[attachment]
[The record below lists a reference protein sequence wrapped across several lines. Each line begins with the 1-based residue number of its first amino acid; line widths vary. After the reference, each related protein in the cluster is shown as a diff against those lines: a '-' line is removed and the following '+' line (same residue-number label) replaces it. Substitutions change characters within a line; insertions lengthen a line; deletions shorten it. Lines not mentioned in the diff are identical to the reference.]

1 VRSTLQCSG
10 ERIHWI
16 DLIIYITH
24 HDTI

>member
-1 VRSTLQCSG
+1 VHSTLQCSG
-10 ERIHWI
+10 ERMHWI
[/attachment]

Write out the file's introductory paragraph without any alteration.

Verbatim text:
[The record below lists a reference protein sequence wrapped across several lines. Each line begins with the 1-based residue number of its first amino acid; line widths vary. After the reference, each related protein in the cluster is shown as a diff against those lines: a '-' line is removed and the following '+' line (same residue-number label) replaces it. Substitutions change characters within a line; insertions lengthen a line; deletions shorten it. Lines not mentioned in the diff are identical to the reference.]